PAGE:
Africa's medical brain drainBMJ 2005; 331 doi: https://doi.org/10.1136/bmj.331.7519.780-c (Published 29 September 2005) Cite this as: BMJ 2005;331:780
Summary of responses to recent editorial on stopping Africa's brain drain
The 20-odd international responses to Johnson's editorial on stopping Africa's medical brain drain agreed that the brain drain is an inescapable reality for the countries of Africa (although India and other parts of Asia were also mentioned or implied).1 Some correspondents proffered possible reasons or attributed blame; some suggested possible solutions; some saw advantages to “medical migration”; and many raised pertinent questions.
Few correspondents simply “blamed” developed countries for luring the talent away from developing countries. Many of them with African or Asian names found fault with their own countries for not being able to keep talented health professionals. The reasons included general poverty and poor working conditions resulting from local health policies and depleted economies—some of which were laid at the door of the countries' governments but some were attributed to greedy rich countries, whose trade arrangements (in arms, among other things) keep fuelling social conflict.
Individual doctors were understood to be striving for a better life elsewhere—some for themselves and for personal gain, but many so that they could better support their families who had been left behind. Doctors and nurses also desired and needed better training, which poor countries cannot satisfy.
Among the practical solutions proffered were an ethical recruitment policy whereby no medical professionals would be taken on from countries that did not have a surplus (similar to what happens in Cuba); training rotations and exchange programmes in the UK and the US for doctors from developing countries; the abolition of poverty to improve countries' economies and reduce migration; the standardisation of doctors' pay worldwide to counteract merely financial motives; training all doctors in developing countries, where the costs would be lower and sufficient medical professionals could be trained for all countries in the world; paying “rent” for medical graduates whom developed countries “borrow” from developing ones; and so on on.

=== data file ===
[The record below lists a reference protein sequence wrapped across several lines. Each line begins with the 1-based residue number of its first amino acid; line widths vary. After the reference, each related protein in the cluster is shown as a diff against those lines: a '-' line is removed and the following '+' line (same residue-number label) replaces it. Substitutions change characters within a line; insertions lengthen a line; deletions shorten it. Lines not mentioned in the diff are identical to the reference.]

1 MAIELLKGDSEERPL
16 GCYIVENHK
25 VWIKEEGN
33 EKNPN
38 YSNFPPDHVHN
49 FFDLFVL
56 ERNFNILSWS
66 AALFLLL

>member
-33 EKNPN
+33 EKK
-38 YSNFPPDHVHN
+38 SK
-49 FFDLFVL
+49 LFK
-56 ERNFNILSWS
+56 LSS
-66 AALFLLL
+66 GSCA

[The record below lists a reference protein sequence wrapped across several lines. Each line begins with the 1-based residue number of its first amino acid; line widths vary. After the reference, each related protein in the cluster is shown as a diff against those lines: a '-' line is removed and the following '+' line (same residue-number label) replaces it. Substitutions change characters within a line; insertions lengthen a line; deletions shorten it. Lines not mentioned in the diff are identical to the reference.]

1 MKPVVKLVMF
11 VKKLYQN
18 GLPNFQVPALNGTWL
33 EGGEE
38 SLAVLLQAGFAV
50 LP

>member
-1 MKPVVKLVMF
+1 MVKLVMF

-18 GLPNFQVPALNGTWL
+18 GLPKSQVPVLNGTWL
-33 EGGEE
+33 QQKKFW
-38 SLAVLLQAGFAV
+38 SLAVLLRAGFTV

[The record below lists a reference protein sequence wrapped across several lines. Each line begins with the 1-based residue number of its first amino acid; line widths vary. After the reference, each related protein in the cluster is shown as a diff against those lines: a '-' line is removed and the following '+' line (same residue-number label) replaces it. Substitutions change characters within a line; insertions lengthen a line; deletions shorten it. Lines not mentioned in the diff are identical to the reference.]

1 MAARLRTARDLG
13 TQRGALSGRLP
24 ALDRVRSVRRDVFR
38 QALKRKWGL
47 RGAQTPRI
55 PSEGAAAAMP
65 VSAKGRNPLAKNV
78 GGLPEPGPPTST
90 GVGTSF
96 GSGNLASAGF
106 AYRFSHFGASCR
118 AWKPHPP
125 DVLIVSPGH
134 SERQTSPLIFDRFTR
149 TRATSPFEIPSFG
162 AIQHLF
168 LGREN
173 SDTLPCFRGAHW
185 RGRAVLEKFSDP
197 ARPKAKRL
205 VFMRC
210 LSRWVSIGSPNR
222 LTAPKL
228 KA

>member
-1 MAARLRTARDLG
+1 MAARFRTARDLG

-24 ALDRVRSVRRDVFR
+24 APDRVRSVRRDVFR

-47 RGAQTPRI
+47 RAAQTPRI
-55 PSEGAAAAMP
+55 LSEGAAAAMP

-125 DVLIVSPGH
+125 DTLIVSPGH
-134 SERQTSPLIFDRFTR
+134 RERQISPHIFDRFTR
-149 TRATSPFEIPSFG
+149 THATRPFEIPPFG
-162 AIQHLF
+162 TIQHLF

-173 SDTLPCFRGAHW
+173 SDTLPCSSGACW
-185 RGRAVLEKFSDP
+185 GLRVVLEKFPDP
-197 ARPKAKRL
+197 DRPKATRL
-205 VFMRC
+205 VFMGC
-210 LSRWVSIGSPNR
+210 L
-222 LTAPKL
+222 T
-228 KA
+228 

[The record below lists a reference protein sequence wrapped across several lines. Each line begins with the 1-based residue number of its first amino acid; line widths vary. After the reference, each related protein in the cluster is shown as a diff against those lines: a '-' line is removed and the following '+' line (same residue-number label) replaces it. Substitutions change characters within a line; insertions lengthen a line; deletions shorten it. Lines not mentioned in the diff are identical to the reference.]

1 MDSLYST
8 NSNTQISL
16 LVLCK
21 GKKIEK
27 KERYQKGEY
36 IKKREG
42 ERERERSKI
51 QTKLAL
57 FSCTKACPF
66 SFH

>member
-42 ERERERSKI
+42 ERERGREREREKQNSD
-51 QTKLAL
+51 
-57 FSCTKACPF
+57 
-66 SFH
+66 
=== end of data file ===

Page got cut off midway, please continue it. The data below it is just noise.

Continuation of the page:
Many correspondents agreed, however, that the brain drain is essentially an intractable dilemma. As Richard Rosin, consultant psychiatrist in Seattle, points out: “Society needs doctors, and there is always somewhere where conditions are worse. Given these factors there is no end in sight to the brain drain.”
And even if developed countries did not need any more doctors from abroad, they would still have a moral responsibility not to keep trained medical workers out even if they produced enough of their own, finds family doctor Richard Lyus from Seattle.
Andrew Wilson, radiation oncologist from Cape Town, smells a form of latter day colonialism: “Why do qualified people (of all professions/trades) seek to leave Africa? Simply put, it is for a better future for them, and especially their children. It is their basic human right to do so. Your editorial is sadly quite typical of the UK's chattering classes, people who demand freedom and rights for themselves, and yet will happily acquiesce to the effective enslavement of others in some grand social engineering scheme.”
Competing interests None declared.